Bernard Madoff Trying to Stay Out of Jail

As prosecutors try to have his bail revoked, lawyers for accused Ponzi schemer Bernard Madoff proposed that he be subjected to tougher requirements in a bid to keep him out of jail.    A bail revocation would mean Madoff would  have to await trial on securities fraud charges in jail, rather than in his multi-million dollar Manhattan apartment, where he is currently under house arrest.

Earlier this week, U.S. Prosecutor Marc Litt asked U.S. Magistrate Judge Ronald Ellis in Manhattan to revoke Madoff’s $10 million bail after it was discovered that he or his wife mailed several packages of valuables to family and friends.  Litt said that this constituted a transfer of assets in violation of a court order.

According to a letter from Litt to Judge Ellis  that was made public yesterday, Madoff and his wife sent multiple packages on Dec. 24 to relatives and friends, including his sons.  According to USA Today, the letter said one package contained 13 watches, one diamond necklace, an emerald ring and two sets of cufflinks – items estimated to be worth more than $1 million.  Two other packages contained a diamond bracelet, a gold watch, a diamond Cartier watch, a diamond Tiffany watch, four diamond brooches, a jade necklace and other assorted jewelry. Another two parcels – the contents of which Litt said were not known – were sent Madoff’s brother and an unidentified couple in Florida, the letter said.

According to Bloomberg News, Madoff’s lawyer filed a letter to Judge Ellis yesterday, claiming his client did not realize the court order prohibiting the transfer of assets applied to personal items.  The letter claimed that the items had only “sentimental” value to Madoff and his wife, and said that they were in the process of trying to retrieve the valuables.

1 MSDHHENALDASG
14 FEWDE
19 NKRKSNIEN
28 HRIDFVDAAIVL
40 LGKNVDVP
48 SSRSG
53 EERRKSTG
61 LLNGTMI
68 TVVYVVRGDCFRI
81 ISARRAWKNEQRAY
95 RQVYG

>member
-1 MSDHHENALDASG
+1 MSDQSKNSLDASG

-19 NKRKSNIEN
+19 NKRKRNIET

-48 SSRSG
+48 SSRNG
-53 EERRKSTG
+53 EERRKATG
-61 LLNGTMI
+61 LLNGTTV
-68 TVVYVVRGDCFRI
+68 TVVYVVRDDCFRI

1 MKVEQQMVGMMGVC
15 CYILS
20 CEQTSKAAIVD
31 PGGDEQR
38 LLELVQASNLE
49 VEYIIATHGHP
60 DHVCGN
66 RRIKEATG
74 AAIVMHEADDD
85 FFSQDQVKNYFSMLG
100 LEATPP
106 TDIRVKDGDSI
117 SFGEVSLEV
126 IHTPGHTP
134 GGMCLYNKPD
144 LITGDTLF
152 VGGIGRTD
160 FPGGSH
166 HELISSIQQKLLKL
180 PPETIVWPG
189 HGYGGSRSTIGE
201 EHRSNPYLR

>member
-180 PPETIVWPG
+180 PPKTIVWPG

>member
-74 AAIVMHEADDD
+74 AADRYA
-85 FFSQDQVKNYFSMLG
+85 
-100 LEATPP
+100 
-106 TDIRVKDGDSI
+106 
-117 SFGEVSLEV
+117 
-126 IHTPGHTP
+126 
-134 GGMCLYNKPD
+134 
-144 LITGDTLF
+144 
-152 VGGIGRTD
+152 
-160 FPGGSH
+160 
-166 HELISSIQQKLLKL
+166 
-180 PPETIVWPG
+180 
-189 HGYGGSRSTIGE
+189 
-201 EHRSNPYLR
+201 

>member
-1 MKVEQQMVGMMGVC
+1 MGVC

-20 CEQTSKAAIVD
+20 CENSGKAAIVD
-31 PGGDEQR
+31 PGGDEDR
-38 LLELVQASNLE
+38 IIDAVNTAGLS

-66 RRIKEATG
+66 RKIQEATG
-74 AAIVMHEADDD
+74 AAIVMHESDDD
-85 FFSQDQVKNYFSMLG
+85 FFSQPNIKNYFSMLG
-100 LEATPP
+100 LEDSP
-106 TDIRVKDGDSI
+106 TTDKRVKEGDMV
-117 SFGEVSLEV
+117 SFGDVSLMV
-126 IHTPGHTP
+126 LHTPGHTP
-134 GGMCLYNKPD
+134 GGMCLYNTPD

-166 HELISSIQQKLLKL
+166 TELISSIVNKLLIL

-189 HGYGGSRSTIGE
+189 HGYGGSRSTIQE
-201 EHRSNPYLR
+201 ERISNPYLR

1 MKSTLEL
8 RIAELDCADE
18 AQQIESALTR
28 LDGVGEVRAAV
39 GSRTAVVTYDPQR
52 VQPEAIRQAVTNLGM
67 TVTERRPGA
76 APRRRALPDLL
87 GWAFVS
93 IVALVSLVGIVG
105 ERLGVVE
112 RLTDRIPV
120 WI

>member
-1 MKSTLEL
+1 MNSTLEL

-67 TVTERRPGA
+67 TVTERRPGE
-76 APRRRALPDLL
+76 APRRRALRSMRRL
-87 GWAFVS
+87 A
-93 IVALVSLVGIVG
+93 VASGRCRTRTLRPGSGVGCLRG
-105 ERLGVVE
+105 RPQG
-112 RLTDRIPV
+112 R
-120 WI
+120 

The letter also suggested that rather than revoking bail, more restrictions be placed on Madoff.  Among the steps Madoff’s lawyer suggested were putting  jewelry in escrow, having guards search outgoing mail, and appointing a “personal receiver” over his assets and property, Bloomberg said.

Madoff has been under house arrest since his December 11 arrest for securities fraud.  The 70-year-old Madoff – once a chairman of the Nasdaq stock exchange – is the founder and primary owner of Bernard L. Madoff Investment Securities LLC. The firm is primarily known for its business in market-making, or serving as the middleman between buyers and sellers of shares. However, Madoff also oversaw an investment-advisory business that managed money for high-net-worth individuals, hedge funds and other institutions.

According to the FBI complaint against Madoff, that business was largely a Ponzi scheme.  The FBI said Madoff  “deceived investors by operating a securities business in which he traded and lost investor money, and then paid certain investors purported returns on investment with the principal received from other, different investors, which resulted in losses of approximately billions of dollars.” Madoff reportedly told employees that his fraud could cost investors as much as $50 billion.

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